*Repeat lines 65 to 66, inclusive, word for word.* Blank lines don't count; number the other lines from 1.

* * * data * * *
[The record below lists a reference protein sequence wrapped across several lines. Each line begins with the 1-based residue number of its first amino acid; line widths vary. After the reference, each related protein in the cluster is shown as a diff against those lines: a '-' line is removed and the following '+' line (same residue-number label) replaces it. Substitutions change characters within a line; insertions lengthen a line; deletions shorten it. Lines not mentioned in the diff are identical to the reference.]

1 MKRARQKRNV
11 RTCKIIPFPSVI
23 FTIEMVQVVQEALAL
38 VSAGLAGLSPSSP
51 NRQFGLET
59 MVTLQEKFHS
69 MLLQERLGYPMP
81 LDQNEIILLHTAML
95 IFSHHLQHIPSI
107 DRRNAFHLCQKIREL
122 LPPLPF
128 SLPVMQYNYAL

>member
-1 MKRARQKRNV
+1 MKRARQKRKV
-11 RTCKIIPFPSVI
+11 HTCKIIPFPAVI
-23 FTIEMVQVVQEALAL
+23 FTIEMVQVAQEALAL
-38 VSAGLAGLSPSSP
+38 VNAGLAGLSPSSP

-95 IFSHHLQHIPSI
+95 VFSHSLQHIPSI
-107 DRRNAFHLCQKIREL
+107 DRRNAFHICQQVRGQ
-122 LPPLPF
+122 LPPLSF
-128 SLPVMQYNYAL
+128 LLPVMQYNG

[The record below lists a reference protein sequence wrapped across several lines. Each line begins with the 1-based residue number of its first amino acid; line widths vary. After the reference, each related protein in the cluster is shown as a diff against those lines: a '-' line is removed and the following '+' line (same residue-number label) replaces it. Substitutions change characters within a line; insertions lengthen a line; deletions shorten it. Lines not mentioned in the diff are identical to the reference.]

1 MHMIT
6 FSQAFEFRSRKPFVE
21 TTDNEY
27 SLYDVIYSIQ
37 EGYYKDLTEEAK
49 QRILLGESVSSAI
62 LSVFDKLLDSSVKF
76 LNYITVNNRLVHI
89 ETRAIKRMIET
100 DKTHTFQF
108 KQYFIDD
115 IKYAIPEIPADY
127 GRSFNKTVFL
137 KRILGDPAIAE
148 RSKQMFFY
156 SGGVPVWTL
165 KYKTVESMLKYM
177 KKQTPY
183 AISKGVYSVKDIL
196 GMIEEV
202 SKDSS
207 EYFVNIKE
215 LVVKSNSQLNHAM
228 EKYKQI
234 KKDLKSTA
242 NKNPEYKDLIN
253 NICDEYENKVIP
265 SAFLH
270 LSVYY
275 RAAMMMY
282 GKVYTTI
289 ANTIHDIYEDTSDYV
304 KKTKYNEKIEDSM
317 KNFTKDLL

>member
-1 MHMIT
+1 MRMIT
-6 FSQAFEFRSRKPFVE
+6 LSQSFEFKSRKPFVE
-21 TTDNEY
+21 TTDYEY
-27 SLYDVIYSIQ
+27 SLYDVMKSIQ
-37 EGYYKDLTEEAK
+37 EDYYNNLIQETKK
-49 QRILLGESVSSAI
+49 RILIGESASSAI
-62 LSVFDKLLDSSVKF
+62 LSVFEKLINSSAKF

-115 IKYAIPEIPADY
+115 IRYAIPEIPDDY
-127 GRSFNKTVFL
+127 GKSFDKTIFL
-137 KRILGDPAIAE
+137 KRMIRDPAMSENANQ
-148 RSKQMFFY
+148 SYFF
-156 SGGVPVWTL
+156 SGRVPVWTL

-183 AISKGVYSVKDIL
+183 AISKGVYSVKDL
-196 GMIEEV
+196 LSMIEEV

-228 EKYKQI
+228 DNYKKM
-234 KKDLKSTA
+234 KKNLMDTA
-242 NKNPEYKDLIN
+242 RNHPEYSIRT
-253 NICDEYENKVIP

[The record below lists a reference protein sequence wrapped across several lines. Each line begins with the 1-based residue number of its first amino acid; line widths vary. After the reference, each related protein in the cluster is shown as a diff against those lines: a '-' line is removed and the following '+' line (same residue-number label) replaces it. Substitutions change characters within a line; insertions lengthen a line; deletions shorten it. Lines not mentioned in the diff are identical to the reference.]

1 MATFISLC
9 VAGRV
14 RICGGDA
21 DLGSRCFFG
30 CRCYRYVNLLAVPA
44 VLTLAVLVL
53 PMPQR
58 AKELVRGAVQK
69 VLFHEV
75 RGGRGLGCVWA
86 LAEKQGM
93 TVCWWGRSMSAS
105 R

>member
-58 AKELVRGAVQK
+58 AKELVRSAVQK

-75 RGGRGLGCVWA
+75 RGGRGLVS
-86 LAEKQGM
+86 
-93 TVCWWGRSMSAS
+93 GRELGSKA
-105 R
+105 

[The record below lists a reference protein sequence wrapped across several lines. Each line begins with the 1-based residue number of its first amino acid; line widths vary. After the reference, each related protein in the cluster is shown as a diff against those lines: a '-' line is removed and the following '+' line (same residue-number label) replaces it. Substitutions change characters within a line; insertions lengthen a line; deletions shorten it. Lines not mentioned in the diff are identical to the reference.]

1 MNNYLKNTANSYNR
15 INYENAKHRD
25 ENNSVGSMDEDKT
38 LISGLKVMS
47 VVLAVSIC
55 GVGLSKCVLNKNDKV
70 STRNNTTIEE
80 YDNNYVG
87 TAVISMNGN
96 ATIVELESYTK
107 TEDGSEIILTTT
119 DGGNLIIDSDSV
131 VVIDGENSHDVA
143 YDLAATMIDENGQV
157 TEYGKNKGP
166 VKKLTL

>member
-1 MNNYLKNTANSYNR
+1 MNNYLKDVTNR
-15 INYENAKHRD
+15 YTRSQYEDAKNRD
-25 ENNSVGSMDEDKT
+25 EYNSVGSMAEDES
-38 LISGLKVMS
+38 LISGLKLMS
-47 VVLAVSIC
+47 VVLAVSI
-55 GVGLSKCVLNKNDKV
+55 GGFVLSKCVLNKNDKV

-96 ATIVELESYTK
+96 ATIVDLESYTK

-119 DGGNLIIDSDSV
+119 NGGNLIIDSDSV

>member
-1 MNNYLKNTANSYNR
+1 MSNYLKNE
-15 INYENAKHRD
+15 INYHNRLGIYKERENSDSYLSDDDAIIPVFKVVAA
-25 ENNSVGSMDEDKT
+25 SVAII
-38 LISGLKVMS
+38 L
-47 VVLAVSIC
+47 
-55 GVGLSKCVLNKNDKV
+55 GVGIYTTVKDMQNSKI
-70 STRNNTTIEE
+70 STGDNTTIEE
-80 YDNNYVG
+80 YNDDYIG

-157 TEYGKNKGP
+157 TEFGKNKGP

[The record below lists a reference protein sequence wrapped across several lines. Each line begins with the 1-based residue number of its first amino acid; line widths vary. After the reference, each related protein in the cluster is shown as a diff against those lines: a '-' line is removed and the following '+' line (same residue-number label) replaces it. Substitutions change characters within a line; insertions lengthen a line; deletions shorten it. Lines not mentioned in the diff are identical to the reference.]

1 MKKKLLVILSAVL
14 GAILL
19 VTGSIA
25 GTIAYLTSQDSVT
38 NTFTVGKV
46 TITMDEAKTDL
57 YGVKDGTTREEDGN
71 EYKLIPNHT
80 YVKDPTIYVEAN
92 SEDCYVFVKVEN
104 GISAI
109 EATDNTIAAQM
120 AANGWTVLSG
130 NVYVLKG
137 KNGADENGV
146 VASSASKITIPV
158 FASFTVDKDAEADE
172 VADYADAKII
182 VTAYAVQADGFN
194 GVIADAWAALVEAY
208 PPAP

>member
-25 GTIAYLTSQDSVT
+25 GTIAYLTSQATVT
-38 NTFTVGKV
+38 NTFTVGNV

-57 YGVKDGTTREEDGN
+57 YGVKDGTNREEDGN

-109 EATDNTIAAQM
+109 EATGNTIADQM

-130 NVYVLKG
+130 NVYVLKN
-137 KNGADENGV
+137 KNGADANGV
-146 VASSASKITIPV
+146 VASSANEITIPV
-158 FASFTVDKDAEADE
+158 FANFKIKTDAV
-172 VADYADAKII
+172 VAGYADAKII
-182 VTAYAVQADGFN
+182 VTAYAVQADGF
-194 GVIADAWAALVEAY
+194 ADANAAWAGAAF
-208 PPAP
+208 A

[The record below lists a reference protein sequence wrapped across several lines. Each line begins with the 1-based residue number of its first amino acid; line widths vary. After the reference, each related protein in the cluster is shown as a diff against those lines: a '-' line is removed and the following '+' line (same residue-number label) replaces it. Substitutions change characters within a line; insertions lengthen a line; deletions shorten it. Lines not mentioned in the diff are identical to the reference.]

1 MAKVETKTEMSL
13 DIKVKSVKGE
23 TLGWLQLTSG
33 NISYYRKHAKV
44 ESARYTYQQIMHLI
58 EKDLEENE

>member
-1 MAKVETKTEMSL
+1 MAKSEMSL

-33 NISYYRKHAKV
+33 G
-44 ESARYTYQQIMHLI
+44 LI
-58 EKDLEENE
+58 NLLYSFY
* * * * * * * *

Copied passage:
317 KNFTKDLL

>member